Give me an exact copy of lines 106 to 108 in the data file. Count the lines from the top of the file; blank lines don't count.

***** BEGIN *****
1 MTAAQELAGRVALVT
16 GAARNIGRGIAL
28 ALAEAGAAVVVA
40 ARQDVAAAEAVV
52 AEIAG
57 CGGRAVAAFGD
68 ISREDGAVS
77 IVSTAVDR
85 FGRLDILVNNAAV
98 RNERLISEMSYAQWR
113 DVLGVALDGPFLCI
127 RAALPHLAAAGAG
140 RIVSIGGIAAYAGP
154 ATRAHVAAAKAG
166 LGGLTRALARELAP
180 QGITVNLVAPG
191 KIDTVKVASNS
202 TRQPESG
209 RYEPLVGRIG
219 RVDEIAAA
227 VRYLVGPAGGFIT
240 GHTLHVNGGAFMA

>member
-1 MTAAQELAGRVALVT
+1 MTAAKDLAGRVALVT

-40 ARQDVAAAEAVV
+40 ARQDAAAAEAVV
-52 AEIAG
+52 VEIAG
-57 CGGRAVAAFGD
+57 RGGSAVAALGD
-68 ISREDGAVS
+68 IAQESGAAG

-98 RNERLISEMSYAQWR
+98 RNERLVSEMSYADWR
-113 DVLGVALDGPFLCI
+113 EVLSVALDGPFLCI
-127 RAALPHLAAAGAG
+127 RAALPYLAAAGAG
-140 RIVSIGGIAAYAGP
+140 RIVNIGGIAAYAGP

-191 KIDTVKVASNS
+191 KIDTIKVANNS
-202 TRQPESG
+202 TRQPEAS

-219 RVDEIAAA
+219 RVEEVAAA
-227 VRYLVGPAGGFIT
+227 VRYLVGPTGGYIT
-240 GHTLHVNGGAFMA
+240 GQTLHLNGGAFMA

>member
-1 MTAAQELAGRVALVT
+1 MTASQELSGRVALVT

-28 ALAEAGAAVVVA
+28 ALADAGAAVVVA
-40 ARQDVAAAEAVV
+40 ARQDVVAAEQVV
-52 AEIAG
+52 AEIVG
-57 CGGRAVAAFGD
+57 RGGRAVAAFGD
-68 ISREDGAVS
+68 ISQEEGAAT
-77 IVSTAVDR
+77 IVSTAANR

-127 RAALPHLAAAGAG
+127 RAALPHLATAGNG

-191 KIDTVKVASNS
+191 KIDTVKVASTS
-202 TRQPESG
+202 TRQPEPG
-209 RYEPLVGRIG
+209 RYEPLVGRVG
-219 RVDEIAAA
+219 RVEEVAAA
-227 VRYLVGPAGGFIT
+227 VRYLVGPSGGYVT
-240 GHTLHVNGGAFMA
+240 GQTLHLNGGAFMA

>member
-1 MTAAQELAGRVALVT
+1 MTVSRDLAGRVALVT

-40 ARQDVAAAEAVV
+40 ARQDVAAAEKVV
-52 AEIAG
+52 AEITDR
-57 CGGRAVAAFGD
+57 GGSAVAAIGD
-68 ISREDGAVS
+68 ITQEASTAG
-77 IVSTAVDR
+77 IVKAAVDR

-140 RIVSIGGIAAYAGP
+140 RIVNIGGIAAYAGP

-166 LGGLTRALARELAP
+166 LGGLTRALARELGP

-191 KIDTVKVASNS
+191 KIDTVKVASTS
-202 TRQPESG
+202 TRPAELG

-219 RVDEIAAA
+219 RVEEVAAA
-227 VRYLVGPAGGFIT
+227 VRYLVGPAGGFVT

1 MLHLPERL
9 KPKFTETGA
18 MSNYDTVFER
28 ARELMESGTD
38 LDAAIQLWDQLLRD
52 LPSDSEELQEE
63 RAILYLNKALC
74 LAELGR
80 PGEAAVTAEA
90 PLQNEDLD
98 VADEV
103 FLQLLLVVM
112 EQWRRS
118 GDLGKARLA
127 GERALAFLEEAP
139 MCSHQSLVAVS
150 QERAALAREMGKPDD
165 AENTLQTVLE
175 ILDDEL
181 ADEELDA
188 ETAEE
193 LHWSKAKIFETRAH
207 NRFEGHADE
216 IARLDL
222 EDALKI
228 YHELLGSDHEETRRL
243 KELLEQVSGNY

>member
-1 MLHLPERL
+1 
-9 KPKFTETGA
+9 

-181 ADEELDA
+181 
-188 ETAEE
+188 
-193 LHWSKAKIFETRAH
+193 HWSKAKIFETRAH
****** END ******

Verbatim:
1 MLHLPERL
9 KPKFTETGA
18 MSNYDTVFER